EAST HARTFORD, CT—Almost a dozen lanes of orange cones stretched the length of a 7,000-foot abandoned airfield at the site of Connecticut’s first mass COVID vaccination operation, which began Monday with a steady trickle of cars.
The site was the Pratt & Whitney Runway, decommissioned sometime in the late 1990s, and now used only occasionally for training police dogs. That’s according to Lisa Szewczul, a vice president at the aerospace manufacturer, who along with East Hartford Mayor Marcia Leclerc, was enduring January winds and the persistent hum of generators standing near vaccination trailers somewhere near the middle of the sprawling runway.
“At Pratt, we’re very committed to being part of the solution,” Szewczul said, referring to the ongoing coronavirus pandemic, which, as of Friday, had killed almost 6,600 people in Connecticut.
Every minute or so, a car with a blue plastic marker stuck to its roof would roll by, park next to one of the trailers and a nurse would come out and stick someone inside with a shot. With Monday’s sparse traffic, the cones stretching over a mile of tarmac seemed excessive. But organizers said Monday was something of a trial run. A warm up.
Mark Masselli, founder and CEO of Community Health Center, said he was expecting to vaccinate 500 people on Monday. He said they expected twice that on Tuesday. They plan to run the operation Monday through Friday for its first week. After that, they will be vaccinating patients seven days a week. On Monday they had 20 vaccinators on site and one full-time doctor in case anyone has an adverse reaction. Masselli said this is rare.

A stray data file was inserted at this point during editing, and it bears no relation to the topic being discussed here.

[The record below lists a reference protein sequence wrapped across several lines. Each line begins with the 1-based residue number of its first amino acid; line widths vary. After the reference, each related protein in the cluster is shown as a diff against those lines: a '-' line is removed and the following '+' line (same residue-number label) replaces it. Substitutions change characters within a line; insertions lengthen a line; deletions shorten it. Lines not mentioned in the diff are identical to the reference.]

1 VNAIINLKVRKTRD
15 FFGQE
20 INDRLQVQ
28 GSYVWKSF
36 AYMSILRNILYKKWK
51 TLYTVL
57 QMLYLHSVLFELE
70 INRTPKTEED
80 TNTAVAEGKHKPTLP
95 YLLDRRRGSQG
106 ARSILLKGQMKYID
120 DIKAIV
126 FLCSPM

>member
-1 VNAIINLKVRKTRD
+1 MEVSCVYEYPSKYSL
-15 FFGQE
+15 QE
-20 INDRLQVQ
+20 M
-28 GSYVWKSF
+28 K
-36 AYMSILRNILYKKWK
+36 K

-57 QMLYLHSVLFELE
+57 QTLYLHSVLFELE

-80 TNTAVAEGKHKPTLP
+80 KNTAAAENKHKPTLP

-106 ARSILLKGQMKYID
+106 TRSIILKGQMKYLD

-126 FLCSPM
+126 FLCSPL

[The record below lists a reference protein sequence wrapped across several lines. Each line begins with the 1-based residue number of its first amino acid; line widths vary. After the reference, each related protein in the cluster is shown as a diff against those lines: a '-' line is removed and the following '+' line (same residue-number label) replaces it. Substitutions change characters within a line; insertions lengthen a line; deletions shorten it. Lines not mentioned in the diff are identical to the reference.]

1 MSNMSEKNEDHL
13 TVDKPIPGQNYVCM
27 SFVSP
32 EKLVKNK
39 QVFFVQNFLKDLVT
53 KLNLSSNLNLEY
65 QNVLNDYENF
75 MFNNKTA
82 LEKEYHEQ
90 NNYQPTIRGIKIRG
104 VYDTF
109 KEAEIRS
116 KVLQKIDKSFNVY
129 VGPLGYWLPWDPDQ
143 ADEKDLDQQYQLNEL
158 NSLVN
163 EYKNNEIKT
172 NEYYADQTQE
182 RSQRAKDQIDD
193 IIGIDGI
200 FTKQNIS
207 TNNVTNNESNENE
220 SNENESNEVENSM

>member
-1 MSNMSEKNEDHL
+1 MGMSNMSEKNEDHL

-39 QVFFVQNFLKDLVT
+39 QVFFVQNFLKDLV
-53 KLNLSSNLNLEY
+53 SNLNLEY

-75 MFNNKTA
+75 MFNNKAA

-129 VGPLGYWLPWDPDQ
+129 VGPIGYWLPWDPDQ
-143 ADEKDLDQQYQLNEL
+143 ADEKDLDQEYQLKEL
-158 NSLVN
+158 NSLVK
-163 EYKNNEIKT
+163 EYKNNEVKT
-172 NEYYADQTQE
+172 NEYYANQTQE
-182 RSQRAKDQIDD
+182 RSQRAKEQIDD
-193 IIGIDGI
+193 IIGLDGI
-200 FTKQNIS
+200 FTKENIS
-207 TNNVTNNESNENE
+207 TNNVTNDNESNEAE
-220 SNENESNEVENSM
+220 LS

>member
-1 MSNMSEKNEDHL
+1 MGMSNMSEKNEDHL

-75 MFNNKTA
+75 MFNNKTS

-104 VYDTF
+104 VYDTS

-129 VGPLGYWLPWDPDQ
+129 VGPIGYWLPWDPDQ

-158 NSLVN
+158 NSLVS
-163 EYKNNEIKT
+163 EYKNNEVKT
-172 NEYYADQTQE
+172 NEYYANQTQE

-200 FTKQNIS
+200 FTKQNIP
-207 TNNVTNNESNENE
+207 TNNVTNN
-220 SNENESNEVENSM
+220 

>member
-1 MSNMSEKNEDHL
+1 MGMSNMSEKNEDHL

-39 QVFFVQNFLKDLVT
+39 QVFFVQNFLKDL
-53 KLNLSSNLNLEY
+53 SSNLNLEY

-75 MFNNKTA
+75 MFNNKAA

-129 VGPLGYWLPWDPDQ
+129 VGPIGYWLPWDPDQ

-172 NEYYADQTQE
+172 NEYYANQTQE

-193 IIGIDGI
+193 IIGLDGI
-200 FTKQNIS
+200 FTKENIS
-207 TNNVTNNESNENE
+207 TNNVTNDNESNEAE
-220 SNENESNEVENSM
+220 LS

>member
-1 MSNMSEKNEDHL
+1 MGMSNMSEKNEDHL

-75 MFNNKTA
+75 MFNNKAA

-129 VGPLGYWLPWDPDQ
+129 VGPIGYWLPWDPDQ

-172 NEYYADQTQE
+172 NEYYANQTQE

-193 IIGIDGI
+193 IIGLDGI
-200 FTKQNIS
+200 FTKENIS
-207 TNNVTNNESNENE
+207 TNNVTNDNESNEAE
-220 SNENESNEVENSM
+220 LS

Nurses were moving in and out of the trailers wearing masks and face shields. Nearby, someone’s radio squelched. On the other end somebody said “Fifteen minutes is standard. Thirty minutes for a history of anaphylactic.” Patients were being asked to hang around for a few minutes after the shot for monitoring.
Outside one of the trailers, a nurse was explaining to an older patient “Because you got the Pfizer today, you need to get the Pfizer again in 21 days.” Both versions of the COVID vaccine approved for emergency use by the Food and Drug Administration require two doses to be effective. The shots need to be spaced a few weeks apart.
Lynn Taylor and Cindy Dunaj, a pair of advanced practice registered nurses, were chatting up a patient while administering the vaccine. Taylor said later some of her talk was a diversionary tactic.
“It kinda takes the focus off the puncturing of the skin,” she said.
“The more you relax, the less it hurts later,” Dunaj said.
Taylor agreed. “You gotta relax the arm. Like a piece of spaghetti.”
Of the patients rolling up to the vaccination trailers, few wanted to be photographed or interviewed by a reporter. It wasn’t a concern for 77-year-old Canterbury resident John Corey. “Sure,” he said. “What do I care?”
As of last week, Connecticut had vaccinated more than 150,000 residents against the COVID-19 virus. Most of them have been frontline health care workers or residents of nursing homes. Last week the state opened up eligibility to residents over the age of 75, the first wave of a new phase that includes more than 1.3 million residents.
Corey, who rolled up to the trailer in an old silver F-150 pickup truck, was part of this new cohort. When he got to Taylor and Dunaj and rolled down his window, they started in on their diversionary chat. One readied the needle, one was asking about Corey’s allergies.
“The only thing I’m allergic to is seafood so unless you’re planning on feeding me a lobster, don’t worry about it,” he said. They gave him the shot. He didn’t flinch. They told him he should stick around for a few minutes of monitoring just the same.